Being that I've mastered both Advance Wars I and II along with Fire Emblem, I would say because they are both developed by Intelligent Systems, they're both using the same graphics engine and the gameplay is very similar.  However, there is much more versatility with the Advance Wars series because of the abilities of military personnel and machinery.  For example, in Advance Wars, you've got two types of troops, one with a rifle and the other with a bazooka.  The rest are military vehicles that can transport other vehicles and/or troops to different areas.  As a result you have a much larger area to cover and much more troops.  As a matter of fact, you can control up to 3 different armies.  What's even more impressive is Advance Wars II's addition of factories and volcanoes to change it up a bit.  

On the other hand, Fire Emblem is just as addicting, but there are just too many different types of humanoid characters with different abilities that all move just about the same distance.  The only vehicles are horses and flying dragons.  Other than that, I don't remember anything else.  On the flip side, Fire Emblem does involve a lot more real-time character development by leveling up the characters during battles, but the reward of developing the characters is thrown out the door once you're given a super level-up toward the end of the game so the enemies in the last level don't beat the crap out of you.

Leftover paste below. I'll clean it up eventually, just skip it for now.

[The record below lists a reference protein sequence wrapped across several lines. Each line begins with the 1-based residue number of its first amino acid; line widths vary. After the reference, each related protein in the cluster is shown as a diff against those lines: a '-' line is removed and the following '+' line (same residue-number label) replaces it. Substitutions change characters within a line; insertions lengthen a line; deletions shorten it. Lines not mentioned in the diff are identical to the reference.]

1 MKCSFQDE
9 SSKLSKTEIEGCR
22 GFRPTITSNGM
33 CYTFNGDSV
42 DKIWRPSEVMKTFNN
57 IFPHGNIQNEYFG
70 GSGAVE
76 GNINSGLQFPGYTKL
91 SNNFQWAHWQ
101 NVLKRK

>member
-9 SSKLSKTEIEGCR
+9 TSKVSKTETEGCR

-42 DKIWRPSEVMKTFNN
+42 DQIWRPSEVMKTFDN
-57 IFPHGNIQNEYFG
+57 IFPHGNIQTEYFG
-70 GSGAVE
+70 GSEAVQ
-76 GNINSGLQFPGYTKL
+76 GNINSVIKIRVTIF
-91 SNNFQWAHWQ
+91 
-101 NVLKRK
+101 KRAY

Fire Emblem is a lot more difficult and it requires a lot more attention to development if you want to beat the game.  I've played that last level more times than I'd like to admit to.  The Advance Wars series will give you a clean slate at the beginning of every level.  



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Offline trip1eX

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RE: Advance Wars: Dual Strike
« Reply #8 on: September 29, 2005, 06:30:11 AM »
Great game!  Reminds me of playing Civ2 on the pc.  

I use the touchscreen controls.  They work good tho it's clear to me that the game was designed around the d-pad and buttons first and the touchscreen controls added on top of it later.

I like the touchscreen for selecting different units and looking at their firing ranges on the map.  You can do so instantly.